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Myoclonic epilepsy myopathy sensory ataxia, commonly called MEMSA, is part of a group of conditions called the POLG-related disorders. The conditions in this group feature a range of similar signs and symptoms involving muscle-, nerve-, and brain-related functions. The signs and symptoms of MEMSA typically appear during young adulthood. This condition had previously been known as spinocerebellar ataxia with epilepsy (SCAE).
The first symptom of MEMSA is usually cerebellar ataxia, which refers to problems with coordination and balance due to defects in the part of the brain that is involved in coordinating movement (cerebellum). Recurrent seizures (epilepsy) usually develop later, often in combination with uncontrollable muscle jerks (myoclonus). The seizures usually begin in the right arm and spread to become generalized throughout the body. Additionally, affected individuals may have severe brain dysfunction (encephalopathy) or muscle weakness (myopathy). The myopathy can affect muscles close to the center of the body (proximal), such as the muscles of the hips, thighs, upper arms, or neck, or muscles farther away from the center of the body (distal), such as the muscles of the hands or feet. The myopathy may be especially noticeable during exercise (exercise intolerance).
The prevalence of myoclonic epilepsy myopathy sensory ataxia is unknown.
MEMSA is caused by mutations in the POLG gene. This gene provides instructions for making one part, the alpha subunit, of a protein called polymerase gamma (pol γ). Pol γ functions in mitochondria, which are structures within cells that use oxygen to convert the energy from food into a form cells can use. Mitochondria each contain a small amount of DNA, known as mitochondrial DNA (mtDNA), which is essential for the normal function of these structures. Pol γ "reads" sequences of mtDNA and uses them as templates to produce new copies of mtDNA in a process called DNA replication.
Most POLG gene mutations change single protein building blocks (amino acids) in the alpha subunit of pol γ. These changes result in a mutated pol γ that has a reduced ability to replicate DNA. Although the mechanism is unknown, mutations in the POLG gene often result in fewer copies of mtDNA (mtDNA depletion), particularly in muscle, brain, or liver cells. MtDNA depletion causes a decrease in cellular energy, which could account for the signs and symptoms of MEMSA.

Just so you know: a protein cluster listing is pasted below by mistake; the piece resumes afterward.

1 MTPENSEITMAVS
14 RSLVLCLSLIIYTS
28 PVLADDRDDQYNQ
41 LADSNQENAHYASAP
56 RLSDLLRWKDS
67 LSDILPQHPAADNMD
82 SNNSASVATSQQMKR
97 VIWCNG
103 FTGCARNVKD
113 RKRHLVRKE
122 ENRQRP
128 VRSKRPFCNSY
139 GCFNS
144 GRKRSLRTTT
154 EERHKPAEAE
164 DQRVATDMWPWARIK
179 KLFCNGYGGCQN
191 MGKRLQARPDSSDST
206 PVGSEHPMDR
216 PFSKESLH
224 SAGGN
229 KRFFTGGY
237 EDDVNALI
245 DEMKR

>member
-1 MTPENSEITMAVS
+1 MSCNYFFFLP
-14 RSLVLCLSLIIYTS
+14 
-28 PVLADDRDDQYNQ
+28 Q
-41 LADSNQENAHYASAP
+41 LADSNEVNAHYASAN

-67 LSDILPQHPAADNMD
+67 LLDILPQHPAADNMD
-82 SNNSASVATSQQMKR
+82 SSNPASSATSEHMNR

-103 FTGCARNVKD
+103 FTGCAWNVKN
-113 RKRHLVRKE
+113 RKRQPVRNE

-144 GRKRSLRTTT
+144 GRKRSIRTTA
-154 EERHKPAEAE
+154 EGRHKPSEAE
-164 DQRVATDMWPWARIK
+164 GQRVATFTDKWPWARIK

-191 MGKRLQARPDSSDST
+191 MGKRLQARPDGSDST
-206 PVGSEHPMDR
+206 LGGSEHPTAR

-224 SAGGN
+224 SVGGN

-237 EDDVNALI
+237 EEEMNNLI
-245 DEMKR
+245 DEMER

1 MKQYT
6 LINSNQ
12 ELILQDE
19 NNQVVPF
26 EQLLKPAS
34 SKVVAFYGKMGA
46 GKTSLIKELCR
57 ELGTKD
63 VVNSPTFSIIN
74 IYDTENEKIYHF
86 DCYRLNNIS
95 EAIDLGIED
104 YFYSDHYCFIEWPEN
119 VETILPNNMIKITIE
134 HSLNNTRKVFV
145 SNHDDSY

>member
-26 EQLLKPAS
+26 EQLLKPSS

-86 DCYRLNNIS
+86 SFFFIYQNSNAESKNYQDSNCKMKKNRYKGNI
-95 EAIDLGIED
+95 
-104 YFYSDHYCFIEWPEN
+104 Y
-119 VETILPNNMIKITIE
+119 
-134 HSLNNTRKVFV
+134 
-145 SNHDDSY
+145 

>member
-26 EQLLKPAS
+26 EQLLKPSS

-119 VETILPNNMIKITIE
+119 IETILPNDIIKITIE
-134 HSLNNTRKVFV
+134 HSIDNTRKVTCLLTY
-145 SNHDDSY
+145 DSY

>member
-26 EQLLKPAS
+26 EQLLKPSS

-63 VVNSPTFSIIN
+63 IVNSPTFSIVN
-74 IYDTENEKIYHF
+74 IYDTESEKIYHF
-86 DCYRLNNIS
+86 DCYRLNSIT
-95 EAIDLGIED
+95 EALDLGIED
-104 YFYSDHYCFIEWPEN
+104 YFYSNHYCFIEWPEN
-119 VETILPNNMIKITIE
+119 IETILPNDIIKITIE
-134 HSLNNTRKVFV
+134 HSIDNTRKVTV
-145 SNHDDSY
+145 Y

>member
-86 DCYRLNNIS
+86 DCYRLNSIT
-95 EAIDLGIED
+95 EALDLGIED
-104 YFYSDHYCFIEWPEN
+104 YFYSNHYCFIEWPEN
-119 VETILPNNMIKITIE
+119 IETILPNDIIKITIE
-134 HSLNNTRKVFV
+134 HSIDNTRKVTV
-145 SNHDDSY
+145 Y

Changes in this gene are associated with myoclonic epilepsy myopathy sensory ataxia.
This condition is inherited in an autosomal recessive pattern, which means both copies of the gene in each cell have mutations. The parents of an individual with an autosomal recessive condition each carry one copy of the mutated gene, but they typically do not show signs and symptoms of the condition.
These resources address the diagnosis or management of MEMSA and may include treatment providers.
You might also find information on the diagnosis or management of MEMSA in Educational resources (http://www.ghr.nlm.nih.gov/condition/myoclonic-epilepsy-myopathy-sensory-ataxia/show/Educational+resources) and Patient support (http://www.ghr.nlm.nih.gov/condition/myoclonic-epilepsy-myopathy-sensory-ataxia/show/Patient+support).
General information about the diagnosis (http://ghr.nlm.nih.gov/handbook/consult/diagnosis) and management (http://ghr.nlm.nih.gov/handbook/consult/treatment) of genetic conditions is available in the Handbook. Read more about genetic testing (http://ghr.nlm.nih.gov/handbook/testing), particularly the difference between clinical tests and research tests (http://ghr.nlm.nih.gov/handbook/testing/researchtesting).
To locate a healthcare provider, see How can I find a genetics professional in my area? (http://ghr.nlm.nih.gov/handbook/consult/findingprofessional) in the Handbook.
You may find the following resources about MEMSA helpful. These materials are written for the general public.
You may also be interested in these resources, which are designed for healthcare professionals and researchers.
For more information about naming genetic conditions, see the Genetics Home Reference Condition Naming Guidelines (http://ghr.nlm.nih.gov/ConditionNameGuide) and How are genetic conditions and genes named? (http://ghr.nlm.nih.gov/handbook/mutationsanddisorders/naming) in the Handbook.
Ask the Genetic and Rare Diseases Information Center (http://rarediseases.info.nih.gov/GARD/).
acids ; ataxia ; autosomal ; autosomal recessive ; cell ; cerebellum ; depletion ; distal ; DNA ; DNA replication ; encephalopathy ; epilepsy ; gene ; inherited ; mitochondria ; myoclonus ; oxygen ; prevalence ; protein ; proximal ; recessive ; subunit ; symptom
You may find definitions for these and many other terms in the Genetics Home Reference Glossary (http://www.ghr.nlm.nih.gov/glossary).
The resources on this site should not be used as a substitute for professional medical care or advice. Users seeking information about a personal genetic disease, syndrome, or condition should consult with a qualified healthcare professional. See How can I find a genetics professional in my area? (http://ghr.nlm.nih.gov/handbook/consult/findingprofessional) in the Handbook.